Kiri:                                        [28:39]                     Yeah. Yes, that’s, that’s exactly the point of the knowledge base in the marketplace institute is that there’s, there’s some things that you need to join Amazon, which have very process oriented and sometimes those processes change a little bit over time. Like there’s steps to be added or taken away, but there’s a lot of processes and then there’s a lot of best practices which have a chain. You know, Amazon is not always, they’re not going to tell us what’s in their search algorithm that’s top, top secret sauce locked away in a vault. They’re never going to tell us that. But there’s a lot of agencies and consultants in smart people who study how things show up on Amazon, what are the inputs and things like that. And we’ve sort of figured it out, not me personally, but in the whole ecosystem of Amazon experts, people have pieced it together and said, okay, we think these seven factors make up the primary driver of the, of the algorithm.

Kiri:                                        [29:39]                     So if what frequently is Amazon is part of someone’s job in a larger company that often also managing walmart.com and our relationship with target. And they’re also managing the E-COMM store. And Amazon is just part of their job. So they can’t spend eight hours a day researching changes in Amazon search algorithm that are cutting edge. And that’s the case also, even if you’re not a large company, if you’re a one man show, you don’t have time to ride all these processes yourself, update them whenever the smallest thing changes, and then as you grow, outsource those in a reliable way. So that is where certainly being out of plug into existing processes and best practices is helpful because you don’t have to reinvent the wheel and you know that you’re using the latest and greatest best practices there. If you miss one, if it’s something slips through the cracks, I mean it could derail the whole thing and then you’re like, look here.

Kiri:                                        [30:45]                     Yet it didn’t, Amazon didn’t work for me. I mean, how many times have you heard that way? We tried to sell there and carry, it just doesn’t work for us. You know, we’re different, right? We’re different. Oh yes, yes. I’ve had the wedge if I’ve heard were different a lot. Um, and there are some categories if I may be so bold as to say our chronically behind the eight ball and those are um, prestige beauty who really held out against Amazon for a long time cause they did as a guy, I don’t even know what that means. Well like luxury, beauty items. So really high end brands. Okay.

Kiri:                                        [31:24]                     So they were always like, we don’t want to be in the same shuffling cotton, someone’s toilet paper. And so, but now it’s like, okay, that’s not how people buy. If I have bought, if I went to Sephora and tried 20 different lipsticks and I found the one that I like, I don’t want to go back to Sephora every time to buy that lipstick. I know the brand, I know the color, I know the size that I want. I just want to buy it on Amazon and have it the next day with your toilet paper. Cause you don’t care. You don’t care. I mean, yeah, it’s, um, so anyway, those, those brands that are sort of behind other ones who said, well, we’re different and people aren’t going to buy a luxury lipsticks on Amazon or people aren’t going to, we’ve got a client who sells, they’re a manufacturer of steel t balls and steel beams and they sell steel beams on Amazon, like nobody’s business.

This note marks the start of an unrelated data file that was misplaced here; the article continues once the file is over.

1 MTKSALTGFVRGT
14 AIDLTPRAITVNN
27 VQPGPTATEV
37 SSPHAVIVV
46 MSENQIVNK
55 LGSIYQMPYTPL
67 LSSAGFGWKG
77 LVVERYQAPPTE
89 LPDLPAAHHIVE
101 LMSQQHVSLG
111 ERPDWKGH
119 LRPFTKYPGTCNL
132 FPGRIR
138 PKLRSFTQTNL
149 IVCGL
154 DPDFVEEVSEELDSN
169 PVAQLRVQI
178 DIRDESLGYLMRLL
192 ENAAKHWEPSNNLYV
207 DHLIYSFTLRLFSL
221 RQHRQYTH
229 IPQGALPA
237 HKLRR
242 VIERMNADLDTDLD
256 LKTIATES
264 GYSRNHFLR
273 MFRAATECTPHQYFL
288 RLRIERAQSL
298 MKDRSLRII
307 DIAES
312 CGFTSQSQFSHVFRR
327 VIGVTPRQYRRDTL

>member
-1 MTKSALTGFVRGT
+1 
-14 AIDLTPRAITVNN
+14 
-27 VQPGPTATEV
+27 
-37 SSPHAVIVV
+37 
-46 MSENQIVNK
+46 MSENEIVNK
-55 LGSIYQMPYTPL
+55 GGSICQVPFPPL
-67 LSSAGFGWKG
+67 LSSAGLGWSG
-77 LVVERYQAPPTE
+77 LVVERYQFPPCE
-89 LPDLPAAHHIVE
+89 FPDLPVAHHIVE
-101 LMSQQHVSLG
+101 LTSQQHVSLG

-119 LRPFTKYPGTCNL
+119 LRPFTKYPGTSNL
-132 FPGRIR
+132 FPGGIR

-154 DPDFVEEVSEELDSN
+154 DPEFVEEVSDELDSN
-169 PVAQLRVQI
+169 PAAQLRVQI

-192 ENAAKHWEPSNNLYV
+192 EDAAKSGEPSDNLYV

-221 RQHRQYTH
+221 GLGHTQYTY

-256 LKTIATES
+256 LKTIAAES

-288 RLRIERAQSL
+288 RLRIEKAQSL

Kiri:                                        [32:19]                     So like, you know, these industrial products and machinery and medical supplies and supplies for dental offices, like people buy everything on Amazon. And so, um, I think the original question was, oh yeah, Amazon doesn’t work for me. Well, uh, you know, I certainly think that there are some products that won’t work on Amazon, um, which, which we turn away. And that is very high end products like it, Tiffany jewelry, Louis Vuitton, purses like this, they don’t have any need to really be on Amazon. They’ve got such prestige around their brands. Um, and then also very high end clothing. No one’s going to buy a $400 a bathrobe from Amazon. You know, like th there’s some things where, yeah, it doesn’t really make sense. Um, so those really sort of independent, high-end apparel particularly is, is really difficult or anything that’s like significant priced, very, very significantly high above. Um, what else is for sale on Amazon that can often be challenging?

Stephen:                             [33:34]                     Hmm. You know, one thing that I was thinking about too is industries still haven’t adapted to accept Amazon is the marketplace like you’re describing, you can buy steel beams on Amazon. I just heard last week that they’re going to be selling cars on Amazon some way. Now, I don’t know if it’s new cars. I don’t know how that’s gonna work, but how cool would that be to know that there is somebody who I can trust? Well, I tell this story. Um, we just were remodeling a home we just purchased and uh, we go and my wife was set on the farm since she’s watched all those shows, right. So it got to have a farm sink. And so our, our, our contractors like, yeah, it’s 12 weeks. You got to pick out your sink now 12 weeks we’d go hold up on Amazon. I literally am like, it says it’ll be here on Monday.